As mentioned above, Jessica isn’t brilliantly treated by the narrative. Her parents put her through quite a lot, and her brother outs her without her permission to a new friend, who then (SPOILER ALERT!) passes that on to her (the friend’s) parents, who then reveal it to the national press (Jessica’s mum is in the running to be the next Prime Minister). So Jessica literally outed to the entire country without her permission.

As a whole, the narrative is not super sympathetic to Jessica and focuses much on how hard it is for her family without really considering how hard things are for her.

Quality of read – ★★★★☆

It’s a good read. Despite the above, it kept me interested and I read it all in one go.

reading age – 10-11 years

Maturity Level – 10-11 years

Final Judgement – Don’t bother.

MONSTER – Michael Grant

Representation of the trans experience – ★★★☆☆

We meet Cruz when she’s beaten up at a bus stop. This is, unfortunately, a reality for many trans people. Is it what books about trans people should be focusing on? I’m not sure. There needs to be a balance between realistic representation and not spreading the idea that being a trans person means only pain and persecution. In this case, I think the generally good treatment of Cruz in the rest of the book largely makes up for it.

Beyond the first introduction, Cruz’s trans status is hardly mentioned, so the opportunities to represent other aspects of the trans experience are limited.

Treatment of trans character(s) – ★★★★☆

The first chapter’s a bit off. Notwithstanding the attack at the bus stop, Shade’s inner monologue when she first encounters Cruz made me somewhat uncomfortable. It felt quite clinical and voyeuristic. This is to some extent a reflection of Shade’s personality, but it happens early enough in the book that I don’t think the reader really knows Shade well enough for that to be clear yet. There are also a few narrative comments about Cruz which struck me as odd and … not great.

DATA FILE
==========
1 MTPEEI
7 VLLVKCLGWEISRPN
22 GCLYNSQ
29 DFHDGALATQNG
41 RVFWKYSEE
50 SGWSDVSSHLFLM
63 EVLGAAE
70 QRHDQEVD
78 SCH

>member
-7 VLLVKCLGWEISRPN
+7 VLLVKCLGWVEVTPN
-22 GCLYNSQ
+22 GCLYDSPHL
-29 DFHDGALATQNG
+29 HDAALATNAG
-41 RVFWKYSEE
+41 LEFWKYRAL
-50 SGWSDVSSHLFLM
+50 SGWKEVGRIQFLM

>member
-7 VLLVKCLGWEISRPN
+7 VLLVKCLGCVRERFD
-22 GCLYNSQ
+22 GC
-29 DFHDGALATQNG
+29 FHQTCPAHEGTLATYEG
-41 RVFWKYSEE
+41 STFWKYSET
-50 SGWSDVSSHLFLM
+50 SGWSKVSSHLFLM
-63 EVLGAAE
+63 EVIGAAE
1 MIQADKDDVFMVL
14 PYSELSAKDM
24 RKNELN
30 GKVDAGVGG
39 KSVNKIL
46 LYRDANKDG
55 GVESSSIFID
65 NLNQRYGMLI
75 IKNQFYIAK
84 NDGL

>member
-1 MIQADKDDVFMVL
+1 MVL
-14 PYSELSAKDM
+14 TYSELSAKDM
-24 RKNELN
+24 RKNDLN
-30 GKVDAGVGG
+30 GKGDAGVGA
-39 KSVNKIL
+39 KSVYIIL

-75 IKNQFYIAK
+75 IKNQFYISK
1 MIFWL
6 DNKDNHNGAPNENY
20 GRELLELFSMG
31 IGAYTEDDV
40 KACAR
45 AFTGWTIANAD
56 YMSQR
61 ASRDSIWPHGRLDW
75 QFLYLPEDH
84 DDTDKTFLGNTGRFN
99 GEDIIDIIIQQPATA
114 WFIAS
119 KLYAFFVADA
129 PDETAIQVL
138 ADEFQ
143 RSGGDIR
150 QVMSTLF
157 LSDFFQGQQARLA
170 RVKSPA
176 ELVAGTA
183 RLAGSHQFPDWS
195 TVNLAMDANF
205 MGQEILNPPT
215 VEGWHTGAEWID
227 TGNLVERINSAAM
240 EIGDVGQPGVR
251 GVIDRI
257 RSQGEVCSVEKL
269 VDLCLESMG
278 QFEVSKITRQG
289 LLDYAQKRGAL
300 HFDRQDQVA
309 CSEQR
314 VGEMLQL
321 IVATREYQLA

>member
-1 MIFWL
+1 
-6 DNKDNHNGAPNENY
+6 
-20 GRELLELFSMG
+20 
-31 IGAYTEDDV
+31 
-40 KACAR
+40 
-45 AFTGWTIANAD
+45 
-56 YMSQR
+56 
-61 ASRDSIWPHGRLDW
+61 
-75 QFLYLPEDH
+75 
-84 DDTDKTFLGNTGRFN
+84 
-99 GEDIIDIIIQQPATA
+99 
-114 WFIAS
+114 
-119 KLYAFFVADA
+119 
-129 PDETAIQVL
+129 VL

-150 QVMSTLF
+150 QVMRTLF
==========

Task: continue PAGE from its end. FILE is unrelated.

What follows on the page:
On the other hand, after that point, pretty much all the other characters see and accept Cruz as female straight away, which is pretty much the dream.

Quality of read – ★★★★★

Michael Grant is a genius and his books are fantastic. Simple as that.

reading age – 10-11 years

Maturity Level – 12+ years

(Due to the sheer amount of violence, killing and gruesomeness)

Final Judgement – For secondary classrooms, go for it.

George – Alex Gino

Representation of the trans experience – ★★★★★

It is immediately apparent, on reading this book, that it is written by a trans person. The reflection of the trans experience feels authentic in a way most of the other books did not quite manage. I related to Melissa and her experiences on almost every level. Full marks on this one.

Treatment of trans character(s) – ★★★★☆

Transphobia still exists in the book, so I don’t feel I can give it 5 stars. That said, the narrative is very good to Melissa and it’s great to see her get her own back sometimes!

Melissa’s mother is not initially supportive, but eventually begins to come around. Other important characters are hugely supportive, which makes this an uplifting read overall.

Quality of read – ★★★★★

George is a sweet story that feels like a classic children’s novel.

reading age – 8-9 years

Maturity Level – 9-10 years

Final Judgement – it’s super.

The Pants Project – Cat Clarke

Representation of the trans experience – ★★★★★

This book did give a fairly accurate portrayal of the trans experience. The stress of having to pretend to be someone you’re not all the time. The feelings of anger, frustration and hopelessness that dysphoria causes over an extended period of time. The logistical gymnastics of changing rooms and bathrooms. The inner battle of deciding when to disclose your truth to people – including when you think they might already know but you’re still too scared to actually say it aloud.